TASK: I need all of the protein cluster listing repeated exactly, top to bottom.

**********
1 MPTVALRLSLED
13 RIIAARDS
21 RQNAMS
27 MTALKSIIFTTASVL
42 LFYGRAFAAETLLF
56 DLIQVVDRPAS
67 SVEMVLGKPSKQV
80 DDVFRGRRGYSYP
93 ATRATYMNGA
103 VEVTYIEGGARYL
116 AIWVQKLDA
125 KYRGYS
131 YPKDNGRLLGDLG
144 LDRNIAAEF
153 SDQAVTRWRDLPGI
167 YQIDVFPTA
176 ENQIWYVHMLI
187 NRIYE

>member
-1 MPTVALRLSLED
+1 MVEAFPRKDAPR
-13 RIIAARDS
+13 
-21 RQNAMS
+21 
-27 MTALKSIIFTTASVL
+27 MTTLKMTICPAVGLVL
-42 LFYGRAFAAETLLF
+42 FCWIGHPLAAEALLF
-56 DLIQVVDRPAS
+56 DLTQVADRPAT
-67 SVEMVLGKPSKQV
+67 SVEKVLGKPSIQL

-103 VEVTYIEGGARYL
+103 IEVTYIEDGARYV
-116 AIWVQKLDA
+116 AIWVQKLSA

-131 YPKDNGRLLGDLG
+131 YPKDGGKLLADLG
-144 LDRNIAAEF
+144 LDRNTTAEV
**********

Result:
1 MPTVALRLSLED
13 RIIAARDS
21 RQNAMS
27 MTALKSIIFTTASVL
42 LFYGRAFAAETLLF
56 DLIQVVDRPAS
67 SVEMVLGKPSKQV
80 DDVFRGRRGYSYP
93 ATRATYMNGA
103 VEVTYIEGGARYL
116 AIWVQKLDA
125 KYRGYS
131 YPKDNGRLLGDLG
144 LDRNIAAEF
153 SDQAVTRWRDLPGI
167 YQIDVFPTA
176 ENQIWYVHMLI
187 NRIYE

>member
-1 MPTVALRLSLED
+1 MVEAFPRKDAPR
-13 RIIAARDS
+13 
-21 RQNAMS
+21 
-27 MTALKSIIFTTASVL
+27 MTTLKMTICPAVGLVL
-42 LFYGRAFAAETLLF
+42 FCWIGHPLAAEALLF
-56 DLIQVVDRPAS
+56 DLTQVADRPAT
-67 SVEMVLGKPSKQV
+67 SVEKVLGKPSIQL

-103 VEVTYIEGGARYL
+103 IEVTYIEDGARYV
-116 AIWVQKLDA
+116 AIWVQKLSA

-131 YPKDNGRLLGDLG
+131 YPKDGGKLLADLG
-144 LDRNIAAEF
+144 LDRNTTAEV